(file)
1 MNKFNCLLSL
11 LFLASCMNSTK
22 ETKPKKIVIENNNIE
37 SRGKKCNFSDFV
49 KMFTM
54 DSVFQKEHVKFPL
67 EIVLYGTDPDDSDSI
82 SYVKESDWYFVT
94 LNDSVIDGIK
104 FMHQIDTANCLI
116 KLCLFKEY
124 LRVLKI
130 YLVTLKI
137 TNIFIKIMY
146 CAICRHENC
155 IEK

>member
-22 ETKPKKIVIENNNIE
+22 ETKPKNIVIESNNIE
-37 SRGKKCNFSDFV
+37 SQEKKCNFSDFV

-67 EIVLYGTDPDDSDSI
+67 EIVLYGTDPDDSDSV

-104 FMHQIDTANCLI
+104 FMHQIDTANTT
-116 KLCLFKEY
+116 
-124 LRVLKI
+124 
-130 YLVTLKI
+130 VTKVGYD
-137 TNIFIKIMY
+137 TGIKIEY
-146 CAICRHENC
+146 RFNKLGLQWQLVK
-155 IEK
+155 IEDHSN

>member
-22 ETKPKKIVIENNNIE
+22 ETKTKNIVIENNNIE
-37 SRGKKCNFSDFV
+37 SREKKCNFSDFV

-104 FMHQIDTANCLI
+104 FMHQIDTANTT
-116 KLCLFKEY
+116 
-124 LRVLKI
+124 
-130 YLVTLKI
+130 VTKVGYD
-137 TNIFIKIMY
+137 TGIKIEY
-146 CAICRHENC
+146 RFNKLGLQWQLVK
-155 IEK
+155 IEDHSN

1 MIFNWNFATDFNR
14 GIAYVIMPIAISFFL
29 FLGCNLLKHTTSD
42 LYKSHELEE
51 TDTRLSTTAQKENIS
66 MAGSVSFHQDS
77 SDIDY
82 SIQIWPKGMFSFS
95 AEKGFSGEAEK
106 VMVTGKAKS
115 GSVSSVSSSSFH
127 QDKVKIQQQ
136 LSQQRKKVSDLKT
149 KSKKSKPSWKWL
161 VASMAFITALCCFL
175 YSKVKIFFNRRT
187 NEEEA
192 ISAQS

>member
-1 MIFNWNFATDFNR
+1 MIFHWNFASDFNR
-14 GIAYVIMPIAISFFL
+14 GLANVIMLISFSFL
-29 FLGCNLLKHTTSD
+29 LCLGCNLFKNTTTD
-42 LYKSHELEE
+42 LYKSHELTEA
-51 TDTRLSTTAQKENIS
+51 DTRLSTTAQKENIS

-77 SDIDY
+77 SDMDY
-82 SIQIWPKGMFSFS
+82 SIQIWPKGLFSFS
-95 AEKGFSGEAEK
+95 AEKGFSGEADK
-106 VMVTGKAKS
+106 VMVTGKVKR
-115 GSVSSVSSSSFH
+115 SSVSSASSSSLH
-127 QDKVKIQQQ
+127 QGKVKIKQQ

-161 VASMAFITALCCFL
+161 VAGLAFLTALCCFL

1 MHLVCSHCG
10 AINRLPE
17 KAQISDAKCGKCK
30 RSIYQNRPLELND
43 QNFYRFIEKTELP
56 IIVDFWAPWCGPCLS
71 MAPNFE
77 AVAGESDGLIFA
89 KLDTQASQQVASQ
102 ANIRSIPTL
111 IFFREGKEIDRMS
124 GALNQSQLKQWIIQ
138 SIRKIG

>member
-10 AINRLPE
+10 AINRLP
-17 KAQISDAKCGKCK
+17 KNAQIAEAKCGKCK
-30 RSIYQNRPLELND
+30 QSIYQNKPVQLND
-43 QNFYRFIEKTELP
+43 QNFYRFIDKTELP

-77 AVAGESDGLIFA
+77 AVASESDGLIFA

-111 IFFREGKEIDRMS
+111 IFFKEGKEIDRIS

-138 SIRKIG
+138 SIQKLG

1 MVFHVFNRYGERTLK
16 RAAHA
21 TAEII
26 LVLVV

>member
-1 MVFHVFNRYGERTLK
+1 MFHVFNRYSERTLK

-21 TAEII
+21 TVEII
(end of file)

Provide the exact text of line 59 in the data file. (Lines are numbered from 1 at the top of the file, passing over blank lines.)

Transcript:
29 FLGCNLLKHTTSD